# Predict using classification methods

## Feb 19, 2018 00:00 · 2754 words · 13 minute read

In this analysis i’ll try to build a model that will predict whether a tumor is malignant or benign, based on data from a study on breast cancer. Classification algorithms will be used in the modelling process.

*The dataset*

The data for this analysis refer to 569 patients from a study on breast cancer. The actual data can be found at UCI (Machine Learning Repository): https://archive.ics.uci.edu/ml/datasets/Breast+Cancer+Wisconsin+(Diagnostic). The variables were computed from a digitized image of a breast mass and describe characteristics of the cell nucleus present in the image. In particular the variables are the following

- radius (mean of distances from center to points on the perimeter)
- texture (standard deviation of gray-scale values)
- perimeter
- area
- smoothness (local variation in radius lengths)
- compactness (perimeter^2 / area - 1.0)
- concavity (severity of concave portions of the contour)
- concave points (number of concave portions of the contour)
- symmetry
- fractal dimension (“coastline approximation” - 1)
- type (tumor can be either malignant -M- or benign -B-)

```
# Load Libraries
library(dplyr)
library(tidyr)
# library(xda)
library(corrgram)
library(ggplot2)
library(ggthemes)
library(cluster)
library(caret)
# Insert dataset into R
med <- read.table("/Users/manos/Onedrive/Projects/R/Blogdown/data/cancer.txt", sep=",", header = TRUE)
# Discard the id column as it will not be used in any of the analysis below
med <- med[, 2:12]
# change the name of the first column to diagnosis
colnames(med)[1] <- "diagnosis"
```

## Exploratory Analysis

It is essential to have an overview of the dataset. Below there is a box-plot of each predictor against the target variable (tumor). The log value of the predictors used instead of the actual values, for a better view of the plot.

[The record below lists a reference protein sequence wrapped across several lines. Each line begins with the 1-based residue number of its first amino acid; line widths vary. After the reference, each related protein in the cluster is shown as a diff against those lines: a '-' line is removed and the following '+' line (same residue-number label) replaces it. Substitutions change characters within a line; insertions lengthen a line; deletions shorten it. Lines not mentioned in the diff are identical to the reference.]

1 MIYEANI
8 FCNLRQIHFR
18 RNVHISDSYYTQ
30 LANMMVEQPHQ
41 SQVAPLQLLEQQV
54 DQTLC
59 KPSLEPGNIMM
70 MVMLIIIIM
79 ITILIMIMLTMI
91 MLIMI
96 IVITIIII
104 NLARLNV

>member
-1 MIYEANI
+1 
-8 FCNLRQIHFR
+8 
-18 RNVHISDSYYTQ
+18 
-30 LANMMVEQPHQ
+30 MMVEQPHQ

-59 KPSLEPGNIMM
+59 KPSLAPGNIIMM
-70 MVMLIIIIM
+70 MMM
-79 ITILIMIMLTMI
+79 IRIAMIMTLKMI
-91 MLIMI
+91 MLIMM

```
# Create a long version of the dataset
med2 <- gather(med, "feature", "n", 2:11)
ggplot(med2)+
geom_boxplot(aes(diagnosis, log(n)))+
facet_wrap(~feature, scales = "free")+
labs(title = "Box-plot of all predictors(log scaled) per tumor type",
subtitle = "tumor can be either malignant -M- or benign -B-")+
theme_fivethirtyeight()+
theme(axis.title = element_text()) +
ylab("Predictor's log value") +
xlab('')
```

It seems that for most predictors the malignant level of tumor type has higher values than the benign level.

Now let’s see if the predictors are correlated. Below there is a scatter-plot matrix of all predictors.

```
# Scatterplot matrix of all numeric variables
pairs(~., data = med[, sapply(med, is.numeric)], main = "Scatterplot Matrix of variables")
```

We can see that there are some predictors that are strongly related, as expected, such as radius, perimeter & area.

A correlogram will serve us better and quantify all correlations.

```
library(corrplot)
# Plot correlogram of numeric variables
corrplot(cor(med[,2:11]), type="lower", tl.srt = 90)
```

We can spot some less significant correlations, such as concave & concativity & compactness. Also concave against radius, perimeter & area.

## Predicting using classification methods

In the first part of this analysis, the goal is to predict whether the tumor is malignant or benign based on the variables produced by the digitized image using classification methods. Classification is the problem of identifying to which of a set of categories (sub-populations) a new observation belongs, on the basis of a training set of data containing observations (or instances) whose category membership is known.

So we must develop a model that classifies (categorize) each tumor (case) to either malignant or benign.

Classification performed with 2 different methods, *Logistic Regression* and
*Decision Trees*.

### Feature selection

It is important to use only significant predictors while building the prediction model. You don’t need to use every feature at your disposal for creating an algorithm. You can assist the algorithm by feeding in only those features that are really important. Below there are some reasons for this:

- It enables the machine learning algorithm to train faster.

- It reduces the complexity of a model and makes it easier to interpret.